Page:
Is it a zero-sum game? Must we steal bandwidth from the compressed class ID field to encode VAL instead?

Yes, it’s true, we must steal bandwidth. And the simplest answer is to reduce the theoretical maximum number of identity classes by 50%.

If we believe that in the far future the mix of value vs. identity classes is 50/50, this is even an optimal step, since we could contrive to keep two spaces of classes, of equal size.

But there are gentler ways to siphon off bandwidth. If we believe that, in the foreseeable future, at most %12.5 of classes will be value classes (a reasonable limit) then we can take three bits to jointly encode the VAL condition. All class IDs with three low bits zero would be reserved to represent value classes. That’s 12.5% of them, and the other 87.5% would be reserved to represent identity classes (the legacy case).

if ((object->_header._klass & VAL_BITS3_MASK) != 0)
  goto not_a_value_object;

Such a decision can be internally adjusted as Valhalla is adopted, but there is likely a setting (3 bits? 2 bits? 1 bit?) which suffices for all workloads. It is unlikely that more than 3 bits is needed, simply because if an application has so many classes that it breaks the encoding limit, raising that limit by a few percent (by going to 4 or 5 bits) is unlikely to stave off OOM for long.

With such an encoding of VAL, the acmp instruction fast path is easy to write, and goes just as fast as it does today:

// acmp(x,y) when either x or y might have VAL condition
uintptr_t h = (x->_header._klass | y->_header._klass);
if ((h & VAL_BITS3_MASK) == 0) goto val_slow_path;
return x == y;  // fast version of acmp when neither is VAL

Note that this fast path depends sensitively on the fact that the joint encoding (in 3 bits) uses all-zero-bits to encode the VAL condition. Any other encoding besides all-zero-bits would require additional instructions on all major platforms, in part because compare-to-zero is a favored operation everywhere.

Of course, there is a debt to pay in order to enjoy such an encoding in the class ID field: Class IDs must be allocated with one eye on this trick, so that identity classes are always assigned class IDs with at least one of the three VAL_BITS3_MASK bits set, while value classes are assigned class IDs which set none of those bits. In practice this seems straightforward, but it affects metadata allocation, which is never ends up being completely straightforward. Still, this seems the easiest move to me, and has the additional benefit of making it easy to ask a class ID if it is for a value class, even if it is free-floating, and not inside an object header.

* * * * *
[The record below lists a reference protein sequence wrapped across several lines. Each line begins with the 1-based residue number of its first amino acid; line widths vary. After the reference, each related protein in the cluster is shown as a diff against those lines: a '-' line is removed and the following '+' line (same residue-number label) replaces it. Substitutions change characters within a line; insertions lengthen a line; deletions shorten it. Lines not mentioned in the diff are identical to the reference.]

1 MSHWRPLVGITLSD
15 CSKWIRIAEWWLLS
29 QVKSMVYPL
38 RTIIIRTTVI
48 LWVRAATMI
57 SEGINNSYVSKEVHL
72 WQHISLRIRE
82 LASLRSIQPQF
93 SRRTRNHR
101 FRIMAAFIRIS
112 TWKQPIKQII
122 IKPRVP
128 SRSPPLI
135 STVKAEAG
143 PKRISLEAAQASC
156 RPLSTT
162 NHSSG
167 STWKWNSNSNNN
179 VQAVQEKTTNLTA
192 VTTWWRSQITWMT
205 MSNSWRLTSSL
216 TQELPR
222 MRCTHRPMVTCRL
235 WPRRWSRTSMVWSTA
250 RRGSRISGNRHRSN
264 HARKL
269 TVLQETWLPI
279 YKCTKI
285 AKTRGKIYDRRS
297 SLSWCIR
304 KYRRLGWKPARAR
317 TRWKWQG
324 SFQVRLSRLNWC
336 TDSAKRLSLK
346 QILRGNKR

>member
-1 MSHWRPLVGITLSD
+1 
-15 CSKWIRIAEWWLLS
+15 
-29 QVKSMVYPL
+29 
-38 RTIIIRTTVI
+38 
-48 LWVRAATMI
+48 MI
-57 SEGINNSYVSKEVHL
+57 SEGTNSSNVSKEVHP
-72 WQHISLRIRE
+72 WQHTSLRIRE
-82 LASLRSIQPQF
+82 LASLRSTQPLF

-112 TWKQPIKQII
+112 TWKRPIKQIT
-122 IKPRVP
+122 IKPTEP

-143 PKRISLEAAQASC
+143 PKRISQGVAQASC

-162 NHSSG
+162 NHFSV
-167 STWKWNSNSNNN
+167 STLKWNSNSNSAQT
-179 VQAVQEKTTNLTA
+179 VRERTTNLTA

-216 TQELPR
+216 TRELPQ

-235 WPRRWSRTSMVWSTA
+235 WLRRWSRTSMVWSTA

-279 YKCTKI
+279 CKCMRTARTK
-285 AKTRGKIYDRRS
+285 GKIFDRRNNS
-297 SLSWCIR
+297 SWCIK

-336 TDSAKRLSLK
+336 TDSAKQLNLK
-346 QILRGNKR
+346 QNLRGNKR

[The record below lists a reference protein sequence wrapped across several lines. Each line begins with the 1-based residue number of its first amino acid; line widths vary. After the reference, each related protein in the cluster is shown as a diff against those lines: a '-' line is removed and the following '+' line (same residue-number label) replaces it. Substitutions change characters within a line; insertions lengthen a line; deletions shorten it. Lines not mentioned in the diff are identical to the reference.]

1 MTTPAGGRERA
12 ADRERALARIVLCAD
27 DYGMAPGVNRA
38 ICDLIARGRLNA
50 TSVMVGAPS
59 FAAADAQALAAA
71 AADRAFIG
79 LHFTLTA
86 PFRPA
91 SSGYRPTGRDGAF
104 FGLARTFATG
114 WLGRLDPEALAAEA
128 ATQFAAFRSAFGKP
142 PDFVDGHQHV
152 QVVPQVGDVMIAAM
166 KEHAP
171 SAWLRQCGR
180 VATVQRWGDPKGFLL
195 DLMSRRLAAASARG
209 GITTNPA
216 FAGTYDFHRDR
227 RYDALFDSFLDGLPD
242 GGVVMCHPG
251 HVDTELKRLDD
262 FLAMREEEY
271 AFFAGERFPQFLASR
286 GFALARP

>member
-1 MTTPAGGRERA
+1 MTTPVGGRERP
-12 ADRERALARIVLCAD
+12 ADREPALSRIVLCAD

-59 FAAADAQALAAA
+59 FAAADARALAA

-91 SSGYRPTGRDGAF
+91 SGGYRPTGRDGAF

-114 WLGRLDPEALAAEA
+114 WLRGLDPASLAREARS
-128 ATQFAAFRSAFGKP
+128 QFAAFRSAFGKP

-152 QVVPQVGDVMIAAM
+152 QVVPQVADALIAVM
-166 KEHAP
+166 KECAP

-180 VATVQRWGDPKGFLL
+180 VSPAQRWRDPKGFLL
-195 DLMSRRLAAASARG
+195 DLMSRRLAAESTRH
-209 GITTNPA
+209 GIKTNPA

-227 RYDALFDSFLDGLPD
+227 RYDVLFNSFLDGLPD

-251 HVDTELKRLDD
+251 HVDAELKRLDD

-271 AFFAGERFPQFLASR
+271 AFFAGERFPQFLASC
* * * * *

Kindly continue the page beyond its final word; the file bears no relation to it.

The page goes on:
But, if we don’t want to hack the class ID encoding, a similar move could “siphon off” the required bits from the hash code field as well. Again, we would require a large number of hash bits, perhaps all of them, to be zero if and only if the VAL condition is true. For such a hash-based encoding, a fast path for VAL would look like this:

if (object->_header._idhash != 0)  //check all bits
  goto not_a_value_object;

or perhaps a limited check:

if ((object->_header._idhash & VAL_BITS3_MASK) != 0)
  goto not_a_value_object;

The first technique (test all bits) commits to never using the hash field for values. This is reasonable, but perhaps too strong. The second technique allows most of the hash bits to remain in service even when the VAL condition is true, as with the corresponding technique for stealing three class ID bits.